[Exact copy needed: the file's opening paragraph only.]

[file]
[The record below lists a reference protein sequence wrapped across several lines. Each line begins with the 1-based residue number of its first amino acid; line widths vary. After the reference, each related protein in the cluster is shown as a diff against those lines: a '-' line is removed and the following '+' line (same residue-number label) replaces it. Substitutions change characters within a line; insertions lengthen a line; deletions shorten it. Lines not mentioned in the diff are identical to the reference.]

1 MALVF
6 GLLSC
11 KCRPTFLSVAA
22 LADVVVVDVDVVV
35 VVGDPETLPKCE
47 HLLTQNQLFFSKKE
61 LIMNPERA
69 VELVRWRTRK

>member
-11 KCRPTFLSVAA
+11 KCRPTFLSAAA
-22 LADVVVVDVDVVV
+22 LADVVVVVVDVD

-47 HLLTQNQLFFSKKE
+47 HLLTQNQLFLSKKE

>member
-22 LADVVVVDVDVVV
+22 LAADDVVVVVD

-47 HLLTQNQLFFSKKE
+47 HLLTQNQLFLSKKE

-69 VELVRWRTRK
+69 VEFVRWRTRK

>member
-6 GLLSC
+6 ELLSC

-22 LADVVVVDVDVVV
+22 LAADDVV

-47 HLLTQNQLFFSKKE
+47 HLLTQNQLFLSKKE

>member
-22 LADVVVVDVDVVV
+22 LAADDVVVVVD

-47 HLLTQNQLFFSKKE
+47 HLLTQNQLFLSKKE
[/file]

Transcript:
[The record below lists a reference protein sequence wrapped across several lines. Each line begins with the 1-based residue number of its first amino acid; line widths vary. After the reference, each related protein in the cluster is shown as a diff against those lines: a '-' line is removed and the following '+' line (same residue-number label) replaces it. Substitutions change characters within a line; insertions lengthen a line; deletions shorten it. Lines not mentioned in the diff are identical to the reference.]